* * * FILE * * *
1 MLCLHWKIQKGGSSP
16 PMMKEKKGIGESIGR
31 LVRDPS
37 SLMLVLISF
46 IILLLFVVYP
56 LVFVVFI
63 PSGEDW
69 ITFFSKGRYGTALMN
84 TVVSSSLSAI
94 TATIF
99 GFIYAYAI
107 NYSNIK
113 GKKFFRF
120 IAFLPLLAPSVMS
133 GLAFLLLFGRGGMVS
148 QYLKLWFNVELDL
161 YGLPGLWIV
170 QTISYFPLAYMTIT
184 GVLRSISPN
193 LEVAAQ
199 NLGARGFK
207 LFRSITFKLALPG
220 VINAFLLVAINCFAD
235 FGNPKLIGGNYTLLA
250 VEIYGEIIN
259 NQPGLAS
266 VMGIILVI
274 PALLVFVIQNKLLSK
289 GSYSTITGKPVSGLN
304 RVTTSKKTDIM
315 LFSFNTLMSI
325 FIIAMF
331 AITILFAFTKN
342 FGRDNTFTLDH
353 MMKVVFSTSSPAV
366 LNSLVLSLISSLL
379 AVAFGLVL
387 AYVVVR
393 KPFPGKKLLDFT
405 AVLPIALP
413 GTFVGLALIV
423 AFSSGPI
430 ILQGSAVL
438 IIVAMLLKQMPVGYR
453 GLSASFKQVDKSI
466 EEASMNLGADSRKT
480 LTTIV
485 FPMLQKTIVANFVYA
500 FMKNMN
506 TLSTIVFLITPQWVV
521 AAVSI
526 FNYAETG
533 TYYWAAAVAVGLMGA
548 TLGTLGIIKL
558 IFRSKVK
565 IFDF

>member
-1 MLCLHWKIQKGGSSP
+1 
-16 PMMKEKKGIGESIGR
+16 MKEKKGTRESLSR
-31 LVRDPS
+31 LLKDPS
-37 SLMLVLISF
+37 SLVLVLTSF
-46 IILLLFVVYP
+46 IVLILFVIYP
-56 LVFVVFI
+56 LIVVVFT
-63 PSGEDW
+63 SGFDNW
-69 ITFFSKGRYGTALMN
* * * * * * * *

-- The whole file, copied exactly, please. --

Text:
1 MLCLHWKIQKGGSSP
16 PMMKEKKGIGESIGR
31 LVRDPS
37 SLMLVLISF
46 IILLLFVVYP
56 LVFVVFI
63 PSGEDW
69 ITFFSKGRYGTALMN
84 TVVSSSLSAI
94 TATIF
99 GFIYAYAI
107 NYSNIK
113 GKKFFRF
120 IAFLPLLAPSVMS
133 GLAFLLLFGRGGMVS
148 QYLKLWFNVELDL
161 YGLPGLWIV
170 QTISYFPLAYMTIT
184 GVLRSISPN
193 LEVAAQ
199 NLGARGFK
207 LFRSITFKLALPG
220 VINAFLLVAINCFAD
235 FGNPKLIGGNYTLLA
250 VEIYGEIIN
259 NQPGLAS
266 VMGIILVI
274 PALLVFVIQNKLLSK
289 GSYSTITGKPVSGLN
304 RVTTSKKTDIM
315 LFSFNTLMSI
325 FIIAMF
331 AITILFAFTKN
342 FGRDNTFTLDH
353 MMKVVFSTSSPAV
366 LNSLVLSLISSLL
379 AVAFGLVL
387 AYVVVR
393 KPFPGKKLLDFT
405 AVLPIALP
413 GTFVGLALIV
423 AFSSGPI
430 ILQGSAVL
438 IIVAMLLKQMPVGYR
453 GLSASFKQVDKSI
466 EEASMNLGADSRKT
480 LTTIV
485 FPMLQKTIVANFVYA
500 FMKNMN
506 TLSTIVFLITPQWVV
521 AAVSI
526 FNYAETG
533 TYYWAAAVAVGLMGA
548 TLGTLGIIKL
558 IFRSKVK
565 IFDF

>member
-1 MLCLHWKIQKGGSSP
+1 
-16 PMMKEKKGIGESIGR
+16 MKEKKGTRESLSR
-31 LVRDPS
+31 LLKDPS
-37 SLMLVLISF
+37 SLVLVLTSF
-46 IILLLFVVYP
+46 IVLILFVIYP
-56 LVFVVFI
+56 LIVVVFT
-63 PSGEDW
+63 SGFDNW
-69 ITFFSKGRYGTALMN